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10 Books You Should Read Before College

10 Books You Should Read Before College

Before you pack up and jet off to college, there are a few books you should probably have checked off your list. Why? These books are classics, with morals and life lessons that will not only prep you a little in tackling life as an adult, but provide you with some culture that reading effortlessly instills. So as you lay around these final weeks of summer, wondering what you should do with yourself, consider picking up one of these 10 books you should read before college.

1. To Kill a Mockingbird – Harper Lee

With a plethora of great role models (Atticus anyone?), and a racial crisis at the forefront that has clear ties to modern events, this novel that was middle school required reading for most of us is absolutely worth a second perusing.

2. The Great Gatsby – F. Scott Fitzgerald

This tale of opulence and extravagance in the roaring twenties delves into the intricacies of friendship, loneliness, and tragedy; making it relatable to humanity as a whole. Exploring vanity through the poetic writing of F. Scott Fitzgerald creates a beautiful and meaningful read.


3. The Handmaid’s Tale – Margaret Atwood

In order to truly understand modern sexism and feminism there are certain novels one has to read; this is certainly one of them. In a dystopian society full of inequality and injustices, Offred, a servant to the affluent forced to reproduce, remembers her past and strives for small independences and rebellions within her enslavement. The nature of the dystopian society hits a little too close to home, reminding us of aspects of our own.

4. The Bell Jar – Sylvia Plath

This semi autobiographical account of Plath’s own struggle with mental illness during college paints a deeply relatable picture for many adolescents. Another essential feminist text, it delves into the world of treatment facilities, self worth, and the pressures of collegiate life in America. Trigger Warning.

5. The Da Vinci Code – Dan Brown

This story about Jesus Christ’s heritage and the Holy Grail thrust into the modern day adventures of a dashing Harvard symbolist is both an incredibly exciting read and a fun way to learn a lot of true facts about history, art, and religion. An instant bestseller, it sparked worldwide interest in Mary Magdalene and the Holy Grail. Many religious groups have denounced the book as they consider it an assault on The Roman Catholic Church, but it provides an interesting alternative view of certain aspects of Christianity and Catholicism.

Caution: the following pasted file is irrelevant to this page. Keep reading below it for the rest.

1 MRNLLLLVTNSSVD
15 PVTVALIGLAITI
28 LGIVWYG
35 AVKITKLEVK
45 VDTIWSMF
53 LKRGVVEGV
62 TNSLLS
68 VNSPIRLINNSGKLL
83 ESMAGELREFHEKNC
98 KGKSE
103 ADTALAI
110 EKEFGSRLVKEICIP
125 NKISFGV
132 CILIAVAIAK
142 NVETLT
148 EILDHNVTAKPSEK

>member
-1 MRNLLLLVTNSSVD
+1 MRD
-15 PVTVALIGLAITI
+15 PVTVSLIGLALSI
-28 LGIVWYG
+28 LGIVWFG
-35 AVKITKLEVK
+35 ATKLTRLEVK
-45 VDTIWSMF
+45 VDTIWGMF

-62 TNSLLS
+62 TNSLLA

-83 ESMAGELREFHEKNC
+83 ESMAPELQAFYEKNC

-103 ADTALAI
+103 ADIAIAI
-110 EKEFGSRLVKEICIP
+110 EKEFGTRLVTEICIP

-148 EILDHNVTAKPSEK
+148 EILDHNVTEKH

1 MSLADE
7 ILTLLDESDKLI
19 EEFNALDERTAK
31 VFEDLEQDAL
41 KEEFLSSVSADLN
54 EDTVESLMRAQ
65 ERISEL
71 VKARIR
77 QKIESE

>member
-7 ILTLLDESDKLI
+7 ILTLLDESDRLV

6. Lucky – Alice Sebold

The Lovely Bones author Alice Sebold’s memoir about her rape as a student at Syracuse University is a touching, realistic account of the life of a rape victim. In a world where 54% of sexual assault victims are ages 18-34 the true story of a young woman’s struggle with her assault and her experiences afterwards is an important book for both victims, and those who wish to understand them. Trigger Warning.

7. Zeitoun – Dave Eggers

A must read for any conscious person living in post 9/11 America, this is the account of a Muslim family’s experience in and surrounding post Katrina New Orleans. Covering compassion, discrimination, and everything in between, this is both an eye opening and entertaining read.

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8. The Color Purple – Alice Walker

This is a fictional series of letters to God from a poor, uneducated, young black woman named Celie, born to an abusive father, separated from her beloved sister, and forced into marriage. This novel explores abuse, rape, empowerment, and lesbianism in a series of power struggles between Celie and those who are in control of her life. Trigger warning.

9. The Catcher in the Rye – JD Salinger

The quintessential adolescent novel, this classic explores teen angst and isolation through the eyes of eighteen year old Holden Caulfield, wandering New York City in search of identity and belonging.

10. Asking For It – Kate Harding

This nonfiction book exploring rape culture in America is written in an entertaining and intelligent way. A true eye opener that all collegiates should read teaches us about what it means to be a bystander, a victim, and an advocate. Trigger warning.


What are some other books everyone should read before college? Share in the comments!

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